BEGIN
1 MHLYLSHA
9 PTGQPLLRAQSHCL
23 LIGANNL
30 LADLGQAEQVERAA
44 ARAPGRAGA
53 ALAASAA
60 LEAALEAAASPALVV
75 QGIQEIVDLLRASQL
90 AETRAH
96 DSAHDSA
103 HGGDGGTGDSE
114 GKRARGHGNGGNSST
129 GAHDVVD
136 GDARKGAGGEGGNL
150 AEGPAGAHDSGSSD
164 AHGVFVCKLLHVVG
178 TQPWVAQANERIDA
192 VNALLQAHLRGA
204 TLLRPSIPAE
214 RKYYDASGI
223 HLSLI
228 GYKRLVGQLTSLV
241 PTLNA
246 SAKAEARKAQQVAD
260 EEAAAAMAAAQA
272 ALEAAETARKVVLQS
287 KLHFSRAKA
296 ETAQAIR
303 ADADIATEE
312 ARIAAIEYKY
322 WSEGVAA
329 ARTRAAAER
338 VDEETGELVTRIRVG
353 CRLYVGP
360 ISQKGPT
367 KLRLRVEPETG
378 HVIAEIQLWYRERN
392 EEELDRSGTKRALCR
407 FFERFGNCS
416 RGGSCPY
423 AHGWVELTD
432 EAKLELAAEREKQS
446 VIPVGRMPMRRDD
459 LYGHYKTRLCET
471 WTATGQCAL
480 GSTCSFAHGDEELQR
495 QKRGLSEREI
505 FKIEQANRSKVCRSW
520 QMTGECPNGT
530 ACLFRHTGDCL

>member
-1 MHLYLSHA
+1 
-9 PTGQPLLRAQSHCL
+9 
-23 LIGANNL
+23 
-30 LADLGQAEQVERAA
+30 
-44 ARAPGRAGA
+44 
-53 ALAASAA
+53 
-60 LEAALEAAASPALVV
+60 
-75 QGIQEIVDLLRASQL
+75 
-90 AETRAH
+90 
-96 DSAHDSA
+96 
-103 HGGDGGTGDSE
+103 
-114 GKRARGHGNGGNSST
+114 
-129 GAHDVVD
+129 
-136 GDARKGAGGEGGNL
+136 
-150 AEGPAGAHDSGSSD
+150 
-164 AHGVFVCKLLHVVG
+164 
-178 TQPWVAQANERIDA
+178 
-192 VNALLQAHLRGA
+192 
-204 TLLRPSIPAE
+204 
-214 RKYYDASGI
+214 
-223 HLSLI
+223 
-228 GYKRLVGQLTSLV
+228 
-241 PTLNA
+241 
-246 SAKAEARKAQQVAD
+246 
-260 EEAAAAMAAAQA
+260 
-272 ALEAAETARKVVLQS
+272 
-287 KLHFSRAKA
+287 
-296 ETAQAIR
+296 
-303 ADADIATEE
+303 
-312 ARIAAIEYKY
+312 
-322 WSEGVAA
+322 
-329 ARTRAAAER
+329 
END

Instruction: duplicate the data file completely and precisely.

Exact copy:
1 MHLYLSHA
9 PTGQPLLRAQSHCL
23 LIGANNL
30 LADLGQAEQVERAA
44 ARAPGRAGA
53 ALAASAA
60 LEAALEAAASPALVV
75 QGIQEIVDLLRASQL
90 AETRAH
96 DSAHDSA
103 HGGDGGTGDSE
114 GKRARGHGNGGNSST
129 GAHDVVD
136 GDARKGAGGEGGNL
150 AEGPAGAHDSGSSD
164 AHGVFVCKLLHVVG
178 TQPWVAQANERIDA
192 VNALLQAHLRGA
204 TLLRPSIPAE
214 RKYYDASGI
223 HLSLI
228 GYKRLVGQLTSLV
241 PTLNA
246 SAKAEARKAQQVAD
260 EEAAAAMAAAQA
272 ALEAAETARKVVLQS
287 KLHFSRAKA
296 ETAQAIR
303 ADADIATEE
312 ARIAAIEYKY
322 WSEGVAA
329 ARTRAAAER
338 VDEETGELVTRIRVG
353 CRLYVGP
360 ISQKGPT
367 KLRLRVEPETG
378 HVIAEIQLWYRERN
392 EEELDRSGTKRALCR
407 FFERFGNCS
416 RGGSCPY
423 AHGWVELTD
432 EAKLELAAEREKQS
446 VIPVGRMPMRRDD
459 LYGHYKTRLCET
471 WTATGQCAL
480 GSTCSFAHGDEELQR
495 QKRGLSEREI
505 FKIEQANRSKVCRSW
520 QMTGECPNGT
530 ACLFRHTGDCL

>member
-1 MHLYLSHA
+1 
-9 PTGQPLLRAQSHCL
+9 
-23 LIGANNL
+23 
-30 LADLGQAEQVERAA
+30 
-44 ARAPGRAGA
+44 
-53 ALAASAA
+53 
-60 LEAALEAAASPALVV
+60 
-75 QGIQEIVDLLRASQL
+75 
-90 AETRAH
+90 
-96 DSAHDSA
+96 
-103 HGGDGGTGDSE
+103 
-114 GKRARGHGNGGNSST
+114 
-129 GAHDVVD
+129 
-136 GDARKGAGGEGGNL
+136 
-150 AEGPAGAHDSGSSD
+150 
-164 AHGVFVCKLLHVVG
+164 
-178 TQPWVAQANERIDA
+178 
-192 VNALLQAHLRGA
+192 
-204 TLLRPSIPAE
+204 
-214 RKYYDASGI
+214 
-223 HLSLI
+223 
-228 GYKRLVGQLTSLV
+228 
-241 PTLNA
+241 
-246 SAKAEARKAQQVAD
+246 
-260 EEAAAAMAAAQA
+260 
-272 ALEAAETARKVVLQS
+272 
-287 KLHFSRAKA
+287 
-296 ETAQAIR
+296 
-303 ADADIATEE
+303 
-312 ARIAAIEYKY
+312 
-322 WSEGVAA
+322 
-329 ARTRAAAER
+329 